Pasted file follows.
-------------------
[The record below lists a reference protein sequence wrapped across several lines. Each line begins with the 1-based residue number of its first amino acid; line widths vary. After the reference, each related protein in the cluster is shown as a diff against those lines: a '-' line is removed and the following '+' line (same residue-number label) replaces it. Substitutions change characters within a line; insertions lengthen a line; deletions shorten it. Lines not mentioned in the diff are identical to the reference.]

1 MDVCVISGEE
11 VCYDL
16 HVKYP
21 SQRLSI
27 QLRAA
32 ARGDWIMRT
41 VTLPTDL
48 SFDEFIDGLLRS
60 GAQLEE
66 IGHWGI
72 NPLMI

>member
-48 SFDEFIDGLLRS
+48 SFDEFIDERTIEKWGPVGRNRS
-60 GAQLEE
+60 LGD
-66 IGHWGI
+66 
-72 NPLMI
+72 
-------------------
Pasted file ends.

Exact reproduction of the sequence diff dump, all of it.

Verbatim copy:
[The record below lists a reference protein sequence wrapped across several lines. Each line begins with the 1-based residue number of its first amino acid; line widths vary. After the reference, each related protein in the cluster is shown as a diff against those lines: a '-' line is removed and the following '+' line (same residue-number label) replaces it. Substitutions change characters within a line; insertions lengthen a line; deletions shorten it. Lines not mentioned in the diff are identical to the reference.]

1 MDVCVISGEE
11 VCYDL
16 HVKYP
21 SQRLSI
27 QLRAA
32 ARGDWIMRT
41 VTLPTDL
48 SFDEFIDGLLRS
60 GAQLEE
66 IGHWGI
72 NPLMI

>member
-48 SFDEFIDGLLRS
+48 SFDEFIDERTIEKWGPVGRNRS
-60 GAQLEE
+60 LGD
-66 IGHWGI
+66 
-72 NPLMI
+72 